Judgment Released: October 21, 2010 Link to Judgment
The Divisional Court heard an appeal of a summary-judgment motion under the new Rules where the judge’s reasons denying the motion read in full as follows: “This motion is dismissed. Submissions regarding costs may be exchanged and delivered to me within one month. There are numerous conflicts in the evidence and I am satisfied that they can be justly resolved only after a trial.”
The claim asserted that houses were negligently constructed by the defendant P, resulting in damage to the plaintiffs’ nearby homes. The plaintiffs also claimed against the new owners of the homes that P built. The plaintiffs were the moving parties on the motion for summary judgment.
The Divisional Court noted that “Rule 20.05 now grants a motions judge additional powers, in the event that a summary judgment motion is unsuccessful or partially successful, to give directions specifying what material facts are not in dispute and what issues remain to be tried, and to impose terms on the parties in relation to, inter alia, time limits for the exchange of evidence and examinations at trial.” The Divisional Court was “of the view that the reasons given by the motions judge were inadequate. In particular, he made no reference to the test for summary judgment as set out in Rule 20, and there is nothing to indicate whether he appreciated the fact that the standard is different and more flexible under the new Rules.”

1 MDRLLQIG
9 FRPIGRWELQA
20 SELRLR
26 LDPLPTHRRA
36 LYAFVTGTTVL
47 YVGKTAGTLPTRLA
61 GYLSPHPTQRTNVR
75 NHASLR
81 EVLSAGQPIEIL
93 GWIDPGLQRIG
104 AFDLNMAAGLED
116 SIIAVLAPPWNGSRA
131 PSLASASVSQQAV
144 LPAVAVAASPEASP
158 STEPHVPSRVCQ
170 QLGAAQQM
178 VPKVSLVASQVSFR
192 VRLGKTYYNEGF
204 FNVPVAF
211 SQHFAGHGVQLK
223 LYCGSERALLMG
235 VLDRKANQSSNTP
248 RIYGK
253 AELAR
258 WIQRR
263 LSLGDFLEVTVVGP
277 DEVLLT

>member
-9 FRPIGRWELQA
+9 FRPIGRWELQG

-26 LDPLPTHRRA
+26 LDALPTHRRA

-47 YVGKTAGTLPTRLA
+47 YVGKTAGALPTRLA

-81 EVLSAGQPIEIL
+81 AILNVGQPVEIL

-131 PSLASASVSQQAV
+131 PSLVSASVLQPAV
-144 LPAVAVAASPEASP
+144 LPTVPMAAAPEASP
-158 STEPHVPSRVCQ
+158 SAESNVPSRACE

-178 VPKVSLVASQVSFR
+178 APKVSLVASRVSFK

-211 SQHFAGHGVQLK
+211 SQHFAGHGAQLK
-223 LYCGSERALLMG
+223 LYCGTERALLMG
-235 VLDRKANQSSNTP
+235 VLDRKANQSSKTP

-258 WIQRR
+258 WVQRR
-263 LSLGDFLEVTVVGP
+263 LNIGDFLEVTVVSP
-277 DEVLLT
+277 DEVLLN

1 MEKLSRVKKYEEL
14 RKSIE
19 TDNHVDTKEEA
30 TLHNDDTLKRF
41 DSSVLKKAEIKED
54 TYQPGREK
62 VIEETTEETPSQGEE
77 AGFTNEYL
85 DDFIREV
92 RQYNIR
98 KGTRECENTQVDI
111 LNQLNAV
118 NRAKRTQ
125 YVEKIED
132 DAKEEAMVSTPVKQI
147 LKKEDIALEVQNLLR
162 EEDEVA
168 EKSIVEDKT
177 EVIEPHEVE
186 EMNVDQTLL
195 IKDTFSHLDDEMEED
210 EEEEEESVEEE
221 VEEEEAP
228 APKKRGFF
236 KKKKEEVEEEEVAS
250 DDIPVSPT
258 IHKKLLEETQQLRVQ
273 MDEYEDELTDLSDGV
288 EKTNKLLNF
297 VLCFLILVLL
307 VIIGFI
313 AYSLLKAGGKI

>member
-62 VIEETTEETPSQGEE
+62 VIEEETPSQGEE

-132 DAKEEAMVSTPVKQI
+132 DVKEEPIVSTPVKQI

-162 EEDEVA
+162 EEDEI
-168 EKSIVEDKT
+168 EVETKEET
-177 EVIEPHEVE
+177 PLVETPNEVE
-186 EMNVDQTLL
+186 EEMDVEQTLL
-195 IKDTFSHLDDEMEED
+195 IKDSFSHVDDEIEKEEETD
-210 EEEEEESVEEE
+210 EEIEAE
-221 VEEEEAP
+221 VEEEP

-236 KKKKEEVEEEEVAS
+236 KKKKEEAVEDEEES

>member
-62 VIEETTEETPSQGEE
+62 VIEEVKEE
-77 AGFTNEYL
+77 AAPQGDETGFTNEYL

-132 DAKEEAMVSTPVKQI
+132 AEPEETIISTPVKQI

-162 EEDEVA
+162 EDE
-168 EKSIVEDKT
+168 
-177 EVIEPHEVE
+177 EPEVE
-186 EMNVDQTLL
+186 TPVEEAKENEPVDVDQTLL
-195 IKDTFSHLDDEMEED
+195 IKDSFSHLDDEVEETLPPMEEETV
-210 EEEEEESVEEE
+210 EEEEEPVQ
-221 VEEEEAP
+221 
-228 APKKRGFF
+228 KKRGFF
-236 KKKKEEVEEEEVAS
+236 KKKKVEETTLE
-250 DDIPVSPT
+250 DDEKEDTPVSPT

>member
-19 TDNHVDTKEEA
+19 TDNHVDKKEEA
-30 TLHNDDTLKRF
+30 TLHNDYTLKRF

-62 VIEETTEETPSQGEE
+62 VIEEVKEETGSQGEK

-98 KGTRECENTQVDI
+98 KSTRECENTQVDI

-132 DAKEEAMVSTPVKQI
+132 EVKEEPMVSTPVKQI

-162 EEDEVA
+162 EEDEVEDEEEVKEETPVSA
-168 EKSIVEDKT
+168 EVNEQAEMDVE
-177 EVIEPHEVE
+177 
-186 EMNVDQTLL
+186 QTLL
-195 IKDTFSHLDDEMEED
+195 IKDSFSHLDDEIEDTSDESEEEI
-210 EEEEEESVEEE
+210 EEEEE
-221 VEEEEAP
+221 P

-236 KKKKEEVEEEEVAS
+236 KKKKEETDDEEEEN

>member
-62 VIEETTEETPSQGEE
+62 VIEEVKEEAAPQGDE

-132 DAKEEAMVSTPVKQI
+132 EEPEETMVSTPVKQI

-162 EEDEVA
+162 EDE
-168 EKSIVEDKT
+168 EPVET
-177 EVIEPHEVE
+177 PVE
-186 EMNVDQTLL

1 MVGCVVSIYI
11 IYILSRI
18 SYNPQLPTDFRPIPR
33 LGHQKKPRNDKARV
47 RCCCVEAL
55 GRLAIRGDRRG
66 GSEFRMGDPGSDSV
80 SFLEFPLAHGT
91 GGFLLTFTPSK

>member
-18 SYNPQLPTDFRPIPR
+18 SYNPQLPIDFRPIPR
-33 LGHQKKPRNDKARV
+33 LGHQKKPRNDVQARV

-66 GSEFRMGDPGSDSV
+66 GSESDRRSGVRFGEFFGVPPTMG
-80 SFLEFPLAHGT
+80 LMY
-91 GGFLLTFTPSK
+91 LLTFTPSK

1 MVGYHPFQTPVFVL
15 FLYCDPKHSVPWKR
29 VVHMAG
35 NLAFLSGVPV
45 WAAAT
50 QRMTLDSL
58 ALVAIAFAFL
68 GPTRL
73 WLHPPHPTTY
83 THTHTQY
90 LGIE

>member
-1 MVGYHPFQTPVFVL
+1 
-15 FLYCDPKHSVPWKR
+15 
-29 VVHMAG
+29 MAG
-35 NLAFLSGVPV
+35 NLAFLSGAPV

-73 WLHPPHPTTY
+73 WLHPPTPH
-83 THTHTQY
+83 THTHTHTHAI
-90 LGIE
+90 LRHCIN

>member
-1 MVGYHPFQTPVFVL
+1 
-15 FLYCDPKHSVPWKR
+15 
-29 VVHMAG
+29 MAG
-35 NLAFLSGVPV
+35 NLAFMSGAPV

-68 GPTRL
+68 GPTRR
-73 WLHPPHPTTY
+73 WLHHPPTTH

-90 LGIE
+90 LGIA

However, the Divisional Court denied the appeal, finding that despite the sparseness of the reasons, the record supports the motions judge’s conclusions. It noted, among other factors, that there was conflicting evidence as to whether P was personally liable and that viva voce evidence and cross-examination would help determine the issue; that the record did not differentiate between work that may have resulted in liability to the owner defendants and work that would not have; that the amounts in the plaintiffs’ damages report, even if uncontested, were not usefully broken down; and that there was evidence that the damage claimed was pre-existing.
The Divisional Court “also consider[ed]” the fact that there was no cross-examination before the motion. It concluded that in the circumstances “it is reasonable to think that, despite the new rules, this is a case that is more appropriately dealt with by a trial, though perhaps one that is summary in nature.”
This blog’s summary of the judgment granting leave to appeal to the Divisional Court is located here.